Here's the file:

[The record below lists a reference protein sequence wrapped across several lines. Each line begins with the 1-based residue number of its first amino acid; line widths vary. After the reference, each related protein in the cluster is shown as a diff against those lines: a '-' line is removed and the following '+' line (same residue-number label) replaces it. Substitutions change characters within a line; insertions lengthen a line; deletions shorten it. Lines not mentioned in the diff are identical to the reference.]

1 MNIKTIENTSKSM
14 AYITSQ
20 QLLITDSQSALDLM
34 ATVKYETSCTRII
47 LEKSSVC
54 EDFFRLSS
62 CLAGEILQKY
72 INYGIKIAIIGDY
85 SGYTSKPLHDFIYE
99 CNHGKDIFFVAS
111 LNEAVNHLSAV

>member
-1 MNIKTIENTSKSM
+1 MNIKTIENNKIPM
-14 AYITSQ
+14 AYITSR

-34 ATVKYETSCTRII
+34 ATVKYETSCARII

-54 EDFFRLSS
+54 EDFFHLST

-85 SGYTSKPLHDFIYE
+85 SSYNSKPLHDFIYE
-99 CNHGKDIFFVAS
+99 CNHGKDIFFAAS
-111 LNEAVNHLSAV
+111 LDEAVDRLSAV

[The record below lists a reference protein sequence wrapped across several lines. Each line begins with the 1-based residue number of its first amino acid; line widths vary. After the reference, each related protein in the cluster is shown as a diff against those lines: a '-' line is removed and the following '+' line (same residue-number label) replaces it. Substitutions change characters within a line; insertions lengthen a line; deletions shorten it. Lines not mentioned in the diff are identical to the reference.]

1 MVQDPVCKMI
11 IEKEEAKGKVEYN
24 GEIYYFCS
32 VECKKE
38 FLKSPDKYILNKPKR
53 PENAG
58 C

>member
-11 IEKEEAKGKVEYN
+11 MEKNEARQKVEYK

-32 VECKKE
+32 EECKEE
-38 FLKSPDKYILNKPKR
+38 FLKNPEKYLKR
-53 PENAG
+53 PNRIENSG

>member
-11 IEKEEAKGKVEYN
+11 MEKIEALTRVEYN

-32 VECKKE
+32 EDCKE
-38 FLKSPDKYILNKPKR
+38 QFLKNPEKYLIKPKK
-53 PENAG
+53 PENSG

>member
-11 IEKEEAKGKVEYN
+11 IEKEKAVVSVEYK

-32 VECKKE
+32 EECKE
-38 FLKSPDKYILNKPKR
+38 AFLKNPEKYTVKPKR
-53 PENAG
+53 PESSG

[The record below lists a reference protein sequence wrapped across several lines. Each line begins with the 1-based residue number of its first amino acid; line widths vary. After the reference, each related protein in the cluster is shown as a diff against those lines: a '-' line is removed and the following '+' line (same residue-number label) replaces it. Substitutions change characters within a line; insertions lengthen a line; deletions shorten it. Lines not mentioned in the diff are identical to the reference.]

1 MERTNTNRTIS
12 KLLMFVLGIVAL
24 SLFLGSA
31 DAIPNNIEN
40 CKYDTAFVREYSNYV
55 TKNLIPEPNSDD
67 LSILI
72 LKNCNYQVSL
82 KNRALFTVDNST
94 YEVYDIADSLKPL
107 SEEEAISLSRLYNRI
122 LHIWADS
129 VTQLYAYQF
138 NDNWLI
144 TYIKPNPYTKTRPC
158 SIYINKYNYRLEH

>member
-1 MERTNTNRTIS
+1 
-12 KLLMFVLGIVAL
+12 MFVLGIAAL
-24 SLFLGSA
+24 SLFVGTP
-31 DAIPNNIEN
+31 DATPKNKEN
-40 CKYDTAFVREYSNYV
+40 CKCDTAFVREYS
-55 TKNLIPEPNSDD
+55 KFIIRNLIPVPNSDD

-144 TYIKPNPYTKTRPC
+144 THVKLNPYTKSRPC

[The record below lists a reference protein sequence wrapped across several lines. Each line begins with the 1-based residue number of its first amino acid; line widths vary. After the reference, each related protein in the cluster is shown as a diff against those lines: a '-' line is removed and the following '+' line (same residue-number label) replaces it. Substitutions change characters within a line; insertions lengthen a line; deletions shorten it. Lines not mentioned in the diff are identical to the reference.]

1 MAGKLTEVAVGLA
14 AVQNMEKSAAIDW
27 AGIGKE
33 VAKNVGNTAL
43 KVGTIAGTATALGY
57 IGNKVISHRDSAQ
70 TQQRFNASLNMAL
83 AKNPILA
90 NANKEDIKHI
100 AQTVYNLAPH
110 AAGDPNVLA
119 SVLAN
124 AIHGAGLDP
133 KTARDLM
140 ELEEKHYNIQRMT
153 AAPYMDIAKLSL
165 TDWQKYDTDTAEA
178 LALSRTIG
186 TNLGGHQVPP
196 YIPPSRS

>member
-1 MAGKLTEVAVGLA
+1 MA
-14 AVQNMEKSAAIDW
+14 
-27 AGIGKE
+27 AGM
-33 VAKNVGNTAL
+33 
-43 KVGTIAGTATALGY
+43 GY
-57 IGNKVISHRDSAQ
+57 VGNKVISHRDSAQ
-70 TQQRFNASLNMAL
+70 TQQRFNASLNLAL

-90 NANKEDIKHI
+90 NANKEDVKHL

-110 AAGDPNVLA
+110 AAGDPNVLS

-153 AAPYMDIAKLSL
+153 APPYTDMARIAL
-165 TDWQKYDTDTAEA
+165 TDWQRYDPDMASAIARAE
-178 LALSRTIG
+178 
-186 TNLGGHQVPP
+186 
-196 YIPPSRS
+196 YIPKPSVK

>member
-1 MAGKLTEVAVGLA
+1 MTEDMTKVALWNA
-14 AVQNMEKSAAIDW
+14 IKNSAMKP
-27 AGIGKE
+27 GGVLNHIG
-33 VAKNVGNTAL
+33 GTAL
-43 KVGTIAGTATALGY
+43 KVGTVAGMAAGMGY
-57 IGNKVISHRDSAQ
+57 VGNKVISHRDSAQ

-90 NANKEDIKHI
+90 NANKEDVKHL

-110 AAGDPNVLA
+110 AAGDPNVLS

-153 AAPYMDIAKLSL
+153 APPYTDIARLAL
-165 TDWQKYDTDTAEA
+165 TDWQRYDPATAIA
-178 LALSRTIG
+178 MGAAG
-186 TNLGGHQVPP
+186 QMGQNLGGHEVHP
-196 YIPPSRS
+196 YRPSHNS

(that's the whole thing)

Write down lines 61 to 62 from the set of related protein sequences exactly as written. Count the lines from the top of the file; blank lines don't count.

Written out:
-53 PENAG
+53 PESSG